Life of Agony – A Place Where There’s No More Pain (Napalm)Tuesday, 18th April 2017
Life of Agony came through the gates hard with their unique debut River Runs Red back in 1993. Taking hardcore, sludge, and punk influences with knack for melodies – many have sung the album’s praises over the years, and despite some ups and downs ever since (the follow-up Ugly being a particularly underrated gem) the band continued to move forward despite a number of obstacles, including two splits, in their path.
A Place Where There’s No More Pain is the first new music from the band since 2005’s Broken Valley. There seems to be a concentrated effort to return back to the band’s roots in the ‘90s, but don’t mistake it for a nostalgic trip. Alt-metal hooks and massive grooves take the lead through much of the album’s runtime, and combine with some grunge influences (notably Alice in Chains and Stone Temple Pilots in the slow crusher that is “Dead Speak Kindly”) in a way that seems a natural progression from the band’s first two releases. Suitably crunchy and attacking in a straight-forward manner serves tracks like “World Gone Mad” and “Right This Wrong” well, with Mina Caputo’s vocals carrying a distinct urgency that gives them an added edge and passion. More slow burners like “A New Low” and “Walking Catastrophe” keep that older, sludgy vibe intact, with the latter having one of Joey Z’s finest melodic and tasteful leads. The album ends with on a less heavy approach than you might expect, with funeral-esque piano and Caputo’s vocals carrying the full weight of “Little Spots of You,” but it’s a fitting and resonating finale.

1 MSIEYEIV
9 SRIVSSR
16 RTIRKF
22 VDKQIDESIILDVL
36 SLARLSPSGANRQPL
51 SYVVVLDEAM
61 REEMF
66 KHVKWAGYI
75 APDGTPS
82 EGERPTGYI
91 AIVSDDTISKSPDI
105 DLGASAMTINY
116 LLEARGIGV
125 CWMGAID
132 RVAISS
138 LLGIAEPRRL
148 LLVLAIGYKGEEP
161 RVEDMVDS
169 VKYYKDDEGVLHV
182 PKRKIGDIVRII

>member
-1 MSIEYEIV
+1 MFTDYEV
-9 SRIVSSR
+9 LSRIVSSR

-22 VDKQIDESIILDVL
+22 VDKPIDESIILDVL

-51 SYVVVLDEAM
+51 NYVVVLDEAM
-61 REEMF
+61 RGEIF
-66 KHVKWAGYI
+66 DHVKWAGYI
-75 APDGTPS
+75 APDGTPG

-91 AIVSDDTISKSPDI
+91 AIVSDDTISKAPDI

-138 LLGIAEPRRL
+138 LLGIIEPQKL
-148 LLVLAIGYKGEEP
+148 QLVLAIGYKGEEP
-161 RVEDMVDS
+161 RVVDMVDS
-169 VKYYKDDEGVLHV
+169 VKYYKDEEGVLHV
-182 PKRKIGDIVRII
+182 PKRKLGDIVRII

Heavy with just enough darkness, but full of melodies that are nothing if not cathartic, A Place Where There’s No More Pain is a welcome return from one of metal’s more under-rated crossover champs. There’s a maturity to the songwriting that allows them to call back to their beginnings while continuing to move forward, ushering in a broad variety of influences that should bring back the band’s seasoned fans as well as dip into both the current metal and rock crowds for plenty of new ones. Welcome back, Life of Agony…your emotive take on the genre has been missed.